So that’s what XYZ does, data-wise. Clients often then want to incorporate their own data alongside the XYZ data, which is where the MDM (Master Data Management) comes in, building databases for regular delivery, updating the data these clients keep on hand for their own purposes.

And there are a number of ways clients use these data, much dependent upon what type of organization they work for.

Modern German Pharmacy

Image via Wikipedia

There are several vertical market groups at XYZ, and I work for the Pharmacy, Pharmacy Benefit Management and Government group. I am not a sales person, nor am I the technical person. My title is Lead Business Analyst and, again, my job basically comes down to the data.

First I sit with the customer to determine what data they need. I am generally taking things over after the client has signed their contract with the sales person, who has whittled the customers’ requirements somewhat, giving me a general ballpark. But I will sit (alongside the sales rep and, of course, my bosses) with the client to determine, in excruciating detail, what exactly the client will receive on a regular basis (and how frequently). This means outlining every day column, from what to call it to how to filter the data to how to deliver it. As most customers have fairly automated processes in place, this is not quite as straightforward as it might sound.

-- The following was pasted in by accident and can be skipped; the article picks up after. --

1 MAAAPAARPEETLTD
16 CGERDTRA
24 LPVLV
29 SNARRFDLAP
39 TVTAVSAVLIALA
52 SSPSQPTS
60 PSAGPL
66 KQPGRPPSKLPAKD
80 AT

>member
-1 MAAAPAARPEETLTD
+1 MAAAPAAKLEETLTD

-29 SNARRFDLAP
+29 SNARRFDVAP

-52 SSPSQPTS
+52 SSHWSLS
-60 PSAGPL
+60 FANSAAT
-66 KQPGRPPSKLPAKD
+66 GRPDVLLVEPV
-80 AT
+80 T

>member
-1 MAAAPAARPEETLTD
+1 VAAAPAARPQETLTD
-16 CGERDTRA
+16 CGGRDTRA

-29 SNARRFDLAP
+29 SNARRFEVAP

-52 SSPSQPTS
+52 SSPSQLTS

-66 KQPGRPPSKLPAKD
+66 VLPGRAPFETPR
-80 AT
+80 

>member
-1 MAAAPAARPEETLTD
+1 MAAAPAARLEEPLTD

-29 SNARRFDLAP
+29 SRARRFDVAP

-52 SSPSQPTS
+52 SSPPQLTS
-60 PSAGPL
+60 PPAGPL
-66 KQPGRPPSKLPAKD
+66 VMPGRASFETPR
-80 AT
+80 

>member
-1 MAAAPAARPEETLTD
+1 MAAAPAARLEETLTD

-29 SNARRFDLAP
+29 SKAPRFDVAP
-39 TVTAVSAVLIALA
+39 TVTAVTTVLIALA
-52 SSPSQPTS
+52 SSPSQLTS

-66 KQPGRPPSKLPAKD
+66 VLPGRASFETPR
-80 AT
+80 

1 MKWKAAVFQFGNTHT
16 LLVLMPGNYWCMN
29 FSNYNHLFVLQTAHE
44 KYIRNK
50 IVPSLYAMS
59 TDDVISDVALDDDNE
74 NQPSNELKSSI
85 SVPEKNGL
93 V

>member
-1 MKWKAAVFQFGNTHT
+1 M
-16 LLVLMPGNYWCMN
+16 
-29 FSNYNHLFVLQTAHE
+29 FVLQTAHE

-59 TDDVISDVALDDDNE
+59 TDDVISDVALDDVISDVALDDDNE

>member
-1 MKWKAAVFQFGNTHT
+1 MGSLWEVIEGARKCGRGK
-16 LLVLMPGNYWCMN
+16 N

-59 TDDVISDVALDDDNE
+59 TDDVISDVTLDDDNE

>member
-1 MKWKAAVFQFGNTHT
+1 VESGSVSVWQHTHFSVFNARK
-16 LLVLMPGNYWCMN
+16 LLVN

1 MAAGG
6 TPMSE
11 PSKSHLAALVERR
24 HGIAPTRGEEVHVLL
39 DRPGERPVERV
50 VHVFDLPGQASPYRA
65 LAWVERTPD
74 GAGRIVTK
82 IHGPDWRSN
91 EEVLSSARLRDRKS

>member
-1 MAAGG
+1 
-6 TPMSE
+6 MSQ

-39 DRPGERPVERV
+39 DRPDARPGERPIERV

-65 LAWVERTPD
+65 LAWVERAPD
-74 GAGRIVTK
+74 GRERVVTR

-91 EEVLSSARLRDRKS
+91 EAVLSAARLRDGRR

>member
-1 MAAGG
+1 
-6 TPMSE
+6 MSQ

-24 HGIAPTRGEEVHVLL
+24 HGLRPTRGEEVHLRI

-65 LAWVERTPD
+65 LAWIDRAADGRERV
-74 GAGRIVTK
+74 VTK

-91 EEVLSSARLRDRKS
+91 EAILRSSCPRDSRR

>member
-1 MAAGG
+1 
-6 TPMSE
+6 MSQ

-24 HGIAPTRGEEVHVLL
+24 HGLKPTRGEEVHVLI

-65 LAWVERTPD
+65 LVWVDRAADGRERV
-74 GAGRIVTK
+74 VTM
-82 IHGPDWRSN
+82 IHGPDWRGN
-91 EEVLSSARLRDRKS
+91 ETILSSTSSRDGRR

Once the Requirements are laid out in painful detail, I communicate with our Programmers, who turn that logic into an actual query (or queries) against our system. They have their own system which wraps up all the individual datasets as outlined in the Requirements, and a series of network drives exists solely to track every step in the processes, just in case.

I then take the data over again, and QA it every which way from Sunday. Sure, most of it is automated with scripts in SQL, Excel, Linux and other tools. But basically I need to raise the red flags to go back to Programming, or the data owners themselves, in case anything looks iffy. And if you have ever worked with large quantities of data before, you know that there is almost always something that looks iffy.

I’ll then deliver the data to the client within terms of the contracted SLA (service level agreement), of course answering any questions they might have. That might include questions about the data itself, or it might include consulting with them to determine what other data needs they might have – at which point I will forward them back to sales to upgrade the contract and restart the process all over again.

So what do Pharmacies, PBMs and the Government do with these data?

Well, in my group, Pharmacies are the biggest customer base. With almost all of the top chains around the country, plus many of the supermarkets and even some independent (or smaller, more local chains) pharmacies, I think the message is clear – avoid the fines and punishments instituted by the government for FWA (Fraud, Waste and Abuse).